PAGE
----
The Centers for Medicare & Medicaid Services (CMS), in response to President Donald Trump’s June 24, 2019 executive order entitled, “Improving Price and Quality Transparency in American Healthcare to Put Patients First,”1 has proposed “historic changes to various healthcare payment systems in an effort to “lay the foundation for a patient-driven healthcare system.”2 On August 9, 2019, CMS released the proposed rule for the Calendar Year (CY) 2020 Medicare Hospital Outpatient Prospective Payment System (OPPS) and Ambulatory Surgical Center (ASC) Payment Systems,3 which includes significant changes to both payment systems. This proposed rule would update Medicare outpatient payment rates by 2.7% in CY 2020,4 a substantial increase from the 1.25% rate adjustment in 2019.5 Three proposed changes are expected to significantly impact hospital outpatient provider-based departments (HOPDs), specifically as regard: (1) price transparency of hospital standard charges; (2) site-neutral payments for clinic visits in all off-campus HOPDs; and, (3) payments for separately payable, covered outpatient drugs and biologicals acquired through the 340B Program. These proposed changes, their potential effect on the current healthcare delivery system, and relevant stakeholder reactions, are discussed below.
Perhaps the most contested proposed change requires hospitals to disclose their “standard charges,” i.e., their “gross charges and payer-specific negotiated charges,”6 including for 300+ “shoppable services,” i.e., “those that are routinely provided in non-urgent situations that do not require immediate action or attention to the patient, thus allowing patients to price shop and schedule a service at a time that is convenient for them,”7 such as lab tests, outpatient visits, and some procedures.8 Under this proposal, hospitals will be required to publicly disclose, and annually update, these charges.9 The penalty for not complying with this rule would be a civil monetary penalty of up to $300 per day, which penalties would be publicly recorded on CMS’s website.10
Regarding this new requirement, CMS reasons that “healthcare markets work more efficiently and provide consumers with higher-value healthcare if...policies that encourage choice and competition” are promoted.11 However, provider trade groups, such as the American Hospital Association (AHA), assert that such requirements could, in fact, limit patient choices, as these revealed prices may set a floor for rates, and not a ceiling as intended, ultimately resulting in higher rates.12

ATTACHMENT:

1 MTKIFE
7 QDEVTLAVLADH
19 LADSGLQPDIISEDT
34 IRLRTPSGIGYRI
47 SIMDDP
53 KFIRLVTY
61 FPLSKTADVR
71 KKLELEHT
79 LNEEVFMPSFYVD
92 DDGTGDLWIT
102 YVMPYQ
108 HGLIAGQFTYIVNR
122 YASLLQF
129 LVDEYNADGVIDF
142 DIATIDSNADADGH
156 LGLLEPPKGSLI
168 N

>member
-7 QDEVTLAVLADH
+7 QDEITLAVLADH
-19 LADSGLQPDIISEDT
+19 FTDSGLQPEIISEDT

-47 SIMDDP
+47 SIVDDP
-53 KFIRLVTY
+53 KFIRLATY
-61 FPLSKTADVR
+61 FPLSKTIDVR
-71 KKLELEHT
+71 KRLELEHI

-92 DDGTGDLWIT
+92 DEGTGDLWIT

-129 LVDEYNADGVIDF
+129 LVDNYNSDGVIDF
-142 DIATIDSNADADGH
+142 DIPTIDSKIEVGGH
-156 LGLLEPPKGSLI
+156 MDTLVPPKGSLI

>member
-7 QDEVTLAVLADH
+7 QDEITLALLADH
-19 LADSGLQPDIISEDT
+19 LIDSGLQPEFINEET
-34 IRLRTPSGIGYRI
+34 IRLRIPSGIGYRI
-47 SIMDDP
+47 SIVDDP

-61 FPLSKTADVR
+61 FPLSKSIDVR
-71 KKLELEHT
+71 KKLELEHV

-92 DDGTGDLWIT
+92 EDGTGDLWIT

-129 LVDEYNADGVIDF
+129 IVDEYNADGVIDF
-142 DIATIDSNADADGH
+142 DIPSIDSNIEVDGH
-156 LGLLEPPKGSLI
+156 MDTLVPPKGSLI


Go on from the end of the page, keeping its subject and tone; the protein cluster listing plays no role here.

CMS proposes completing the two-year phase-in of site-neutral payments for clinic visits in grandfathered off-campus HOPDs.13 Established in the CY 2019 final rule, this policy is currently at issue in a number of lawsuits brought by the AHA and the Association of American Medical Colleges (AAMC).14 However, CMS believes that these site-neutral payments will address the payment incentives that shift services from physician offices to HOPDs, as well as the beneficiary financial burden caused by this shift, i.e., higher copayments and coinsurance, ultimately saving Medicare and patients $810 million in 2020.15
340B Program Payments
CMS also proposes to continue the steep payment cuts to participants in the 340B Drug Discount Program. The 340B Program allows participating hospitals and providers (including nonexcepted off-campus HOPDs16) to purchase certain covered outpatient drugs from the manufacturer at discounted prices.17 However in 2017, CMS finalized a payment policy to cover outpatient drugs and biologicals at a rate of the drug’s average sales price (ASP) minus 22.5%, rather than that under the previous payment system, i.e., ASP plus 6%,18 resulting in both large cuts to the 340B Program and significantly higher drug expenditures for program participants. Consequently, the AHA (and other hospital association groups) filed a lawsuit in the District of Columbia, claiming that the cuts exceeded the statutory authority of the U.S. Department of Health and Human Services (HHS); the court has previously found that the 340B reimbursement rates in 2018 and 2019 were unlawful, and remanded those rules back to HHS for the purpose of “crafting appropriate remedial measures.”19
Changes to ASC Payment Rates
The proposed rule seeks to increase payment rates by 2.7% for ASCs (note that this is the same percent increase as payment rates for HOPDs), provided that they meet the quality reporting requirements under the Ambulatory Surgical Center Quality Reporting (ASCQR) Program.20 Additionally, CMS proposes using the CY 2020 hospital Inpatient Prospective Payment System (IPPS) post-reclassified wage index for urban and rural areas as the OPPS wage index.21 The wage index helps to account for local differences in wages for hospital labor; tying the OPPS wage index to the IPPS wage index would standardize those adjustments.